In the study, a two-minute cycle of intense pulsed xenon UV light disinfection eliminated 72 percent more pathogens on high-touch OR surface areas than manual cleaning alone.

“The authors noted that the short room turnover time is feasible even for a busy OR,” says Simmons.

“Robots” make in-between case disinfection possible due to their instant-on capabilities, says Simmons. “In just 2 minutes, LightStrike robots are able to destroy microbial contamination on the OR and surgical instrument tables, as well as the anesthesia area at the patient’s head,” she says.

Velez stresses the role of environment in infection prevention.

“Establishing and maintaining thorough daily between-case and terminal cleaning and disinfecting procedures is a corvnerstone of any effective infection prevention and control program, she says.”

“Therefore, when selecting a surface disinfectant product, it’s important to consider factors such as relevant pathogen kill claims, contact times, ease-of-use and safety,” Velez adds.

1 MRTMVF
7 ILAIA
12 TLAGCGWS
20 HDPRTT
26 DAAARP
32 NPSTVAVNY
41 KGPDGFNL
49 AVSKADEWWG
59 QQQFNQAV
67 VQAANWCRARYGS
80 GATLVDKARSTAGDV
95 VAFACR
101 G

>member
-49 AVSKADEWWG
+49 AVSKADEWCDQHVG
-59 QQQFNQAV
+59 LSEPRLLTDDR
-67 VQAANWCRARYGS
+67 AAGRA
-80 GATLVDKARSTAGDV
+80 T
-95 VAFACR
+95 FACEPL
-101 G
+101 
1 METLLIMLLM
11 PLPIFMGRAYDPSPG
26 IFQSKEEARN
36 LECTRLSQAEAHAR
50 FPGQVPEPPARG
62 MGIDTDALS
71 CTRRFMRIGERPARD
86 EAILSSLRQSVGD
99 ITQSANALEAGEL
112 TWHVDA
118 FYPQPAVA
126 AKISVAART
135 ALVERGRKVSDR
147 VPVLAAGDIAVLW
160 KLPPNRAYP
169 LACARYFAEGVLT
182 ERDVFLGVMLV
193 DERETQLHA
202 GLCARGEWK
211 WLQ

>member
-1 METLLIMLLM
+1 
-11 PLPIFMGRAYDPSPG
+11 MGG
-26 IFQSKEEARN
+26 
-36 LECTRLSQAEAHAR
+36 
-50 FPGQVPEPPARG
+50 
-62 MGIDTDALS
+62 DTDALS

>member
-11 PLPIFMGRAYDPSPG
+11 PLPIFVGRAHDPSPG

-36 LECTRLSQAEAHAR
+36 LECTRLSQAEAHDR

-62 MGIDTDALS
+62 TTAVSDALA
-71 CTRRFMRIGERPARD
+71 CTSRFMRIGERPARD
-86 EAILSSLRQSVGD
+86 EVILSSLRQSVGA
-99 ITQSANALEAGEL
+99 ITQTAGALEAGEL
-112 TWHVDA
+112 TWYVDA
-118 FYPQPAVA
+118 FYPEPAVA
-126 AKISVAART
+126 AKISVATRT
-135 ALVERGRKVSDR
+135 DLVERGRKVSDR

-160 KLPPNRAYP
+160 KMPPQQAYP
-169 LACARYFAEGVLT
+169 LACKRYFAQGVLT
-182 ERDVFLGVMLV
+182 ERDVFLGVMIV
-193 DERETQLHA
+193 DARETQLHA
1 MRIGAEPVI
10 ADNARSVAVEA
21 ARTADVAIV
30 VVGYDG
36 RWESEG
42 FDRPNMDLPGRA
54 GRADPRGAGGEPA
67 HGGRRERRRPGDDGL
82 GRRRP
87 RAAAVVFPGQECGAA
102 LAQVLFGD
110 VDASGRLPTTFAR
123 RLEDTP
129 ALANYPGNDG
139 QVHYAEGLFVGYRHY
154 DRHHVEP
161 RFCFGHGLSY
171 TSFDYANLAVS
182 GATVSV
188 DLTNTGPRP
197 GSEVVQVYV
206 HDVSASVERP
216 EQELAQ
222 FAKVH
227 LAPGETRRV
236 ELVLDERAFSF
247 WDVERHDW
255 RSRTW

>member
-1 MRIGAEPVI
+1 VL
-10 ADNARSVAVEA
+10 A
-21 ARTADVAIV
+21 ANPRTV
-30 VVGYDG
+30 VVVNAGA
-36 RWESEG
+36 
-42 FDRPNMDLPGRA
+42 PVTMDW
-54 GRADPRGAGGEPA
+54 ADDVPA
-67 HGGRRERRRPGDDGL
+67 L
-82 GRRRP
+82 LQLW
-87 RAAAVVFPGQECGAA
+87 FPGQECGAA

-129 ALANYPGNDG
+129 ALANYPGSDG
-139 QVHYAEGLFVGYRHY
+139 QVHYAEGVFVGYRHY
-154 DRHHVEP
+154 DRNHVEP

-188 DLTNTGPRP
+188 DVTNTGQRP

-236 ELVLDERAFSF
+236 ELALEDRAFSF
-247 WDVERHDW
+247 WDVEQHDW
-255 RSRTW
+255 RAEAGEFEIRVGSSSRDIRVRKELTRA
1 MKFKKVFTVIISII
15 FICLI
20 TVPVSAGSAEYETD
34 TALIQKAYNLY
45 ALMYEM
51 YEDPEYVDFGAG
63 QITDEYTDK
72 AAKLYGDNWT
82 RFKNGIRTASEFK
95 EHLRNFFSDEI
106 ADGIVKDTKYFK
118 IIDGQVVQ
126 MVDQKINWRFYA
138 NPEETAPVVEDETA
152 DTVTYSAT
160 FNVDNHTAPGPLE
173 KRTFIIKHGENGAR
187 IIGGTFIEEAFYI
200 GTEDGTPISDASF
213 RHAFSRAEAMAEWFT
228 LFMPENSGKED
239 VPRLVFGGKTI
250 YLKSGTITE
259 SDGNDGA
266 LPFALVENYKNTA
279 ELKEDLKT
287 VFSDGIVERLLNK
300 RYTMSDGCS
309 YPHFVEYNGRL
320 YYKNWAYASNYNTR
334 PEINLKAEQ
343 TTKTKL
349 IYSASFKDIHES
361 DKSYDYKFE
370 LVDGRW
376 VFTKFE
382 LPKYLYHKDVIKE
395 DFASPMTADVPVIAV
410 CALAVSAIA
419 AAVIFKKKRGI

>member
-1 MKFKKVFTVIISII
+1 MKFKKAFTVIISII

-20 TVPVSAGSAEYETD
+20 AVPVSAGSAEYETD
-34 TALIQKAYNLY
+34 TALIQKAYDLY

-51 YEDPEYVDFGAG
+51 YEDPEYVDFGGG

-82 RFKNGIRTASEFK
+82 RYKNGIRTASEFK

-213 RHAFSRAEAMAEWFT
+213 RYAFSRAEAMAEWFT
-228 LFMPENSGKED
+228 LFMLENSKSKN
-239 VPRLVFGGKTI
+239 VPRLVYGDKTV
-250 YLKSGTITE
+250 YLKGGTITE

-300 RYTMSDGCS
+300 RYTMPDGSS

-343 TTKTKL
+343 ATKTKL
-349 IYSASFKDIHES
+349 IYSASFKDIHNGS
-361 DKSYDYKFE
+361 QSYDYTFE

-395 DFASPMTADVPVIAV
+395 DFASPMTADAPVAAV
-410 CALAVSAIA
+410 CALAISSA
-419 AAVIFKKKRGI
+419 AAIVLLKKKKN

Clorox Healthcare hydrogen peroxide cleaner disinfectants clean and disinfect in one step, says Velez.

“Contact times on most bacteria and viruses are between 30 seconds and one minute. This cuts down the time it takes to effectively address blood and bodily fluids, she says.”

Evidence-Based Practices are Key

In the end, Velez believes that OR personnel can make the biggest difference in infection prevention by focusing on proper implementation of evidence-based practices like those listed above. “In addition, they should actively partner with other patient safety stakeholders such as infection preventionists, environmental services teams and patients themselves,” says Valez.“The best results are achieved by creating a culture where patient safety is everyone’s responsibility.”